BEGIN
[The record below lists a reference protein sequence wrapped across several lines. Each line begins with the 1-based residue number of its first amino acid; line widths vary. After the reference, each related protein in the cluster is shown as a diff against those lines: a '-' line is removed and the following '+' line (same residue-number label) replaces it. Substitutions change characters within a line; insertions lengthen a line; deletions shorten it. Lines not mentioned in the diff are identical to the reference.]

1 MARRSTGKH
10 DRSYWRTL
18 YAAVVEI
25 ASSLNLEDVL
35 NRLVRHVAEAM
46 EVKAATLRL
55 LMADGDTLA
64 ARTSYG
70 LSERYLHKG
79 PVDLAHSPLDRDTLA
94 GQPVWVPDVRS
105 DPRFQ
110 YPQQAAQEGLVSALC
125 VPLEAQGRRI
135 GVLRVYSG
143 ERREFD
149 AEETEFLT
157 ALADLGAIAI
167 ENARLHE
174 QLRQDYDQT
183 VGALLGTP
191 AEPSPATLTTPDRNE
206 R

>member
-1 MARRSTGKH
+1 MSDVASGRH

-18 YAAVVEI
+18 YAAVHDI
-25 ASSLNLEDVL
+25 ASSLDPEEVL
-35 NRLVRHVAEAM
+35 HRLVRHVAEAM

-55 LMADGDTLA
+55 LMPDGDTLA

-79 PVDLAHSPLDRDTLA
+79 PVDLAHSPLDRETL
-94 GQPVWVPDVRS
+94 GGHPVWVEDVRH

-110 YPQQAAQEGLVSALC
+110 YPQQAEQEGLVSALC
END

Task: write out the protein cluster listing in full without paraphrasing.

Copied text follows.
[The record below lists a reference protein sequence wrapped across several lines. Each line begins with the 1-based residue number of its first amino acid; line widths vary. After the reference, each related protein in the cluster is shown as a diff against those lines: a '-' line is removed and the following '+' line (same residue-number label) replaces it. Substitutions change characters within a line; insertions lengthen a line; deletions shorten it. Lines not mentioned in the diff are identical to the reference.]

1 MARRSTGKH
10 DRSYWRTL
18 YAAVVEI
25 ASSLNLEDVL
35 NRLVRHVAEAM
46 EVKAATLRL
55 LMADGDTLA
64 ARTSYG
70 LSERYLHKG
79 PVDLAHSPLDRDTLA
94 GQPVWVPDVRS
105 DPRFQ
110 YPQQAAQEGLVSALC
125 VPLEAQGRRI
135 GVLRVYSG
143 ERREFD
149 AEETEFLT
157 ALADLGAIAI
167 ENARLHE
174 QLRQDYDQT
183 VGALLGTP
191 AEPSPATLTTPDRNE
206 R

>member
-1 MARRSTGKH
+1 MSDVASGRH

-18 YAAVVEI
+18 YAAVHDI
-25 ASSLNLEDVL
+25 ASSLDPEEVL
-35 NRLVRHVAEAM
+35 HRLVRHVAEAM

-55 LMADGDTLA
+55 LMPDGDTLA

-79 PVDLAHSPLDRDTLA
+79 PVDLAHSPLDRETL
-94 GQPVWVPDVRS
+94 GGHPVWVEDVRH

-110 YPQQAAQEGLVSALC
+110 YPQQAEQEGLVSALC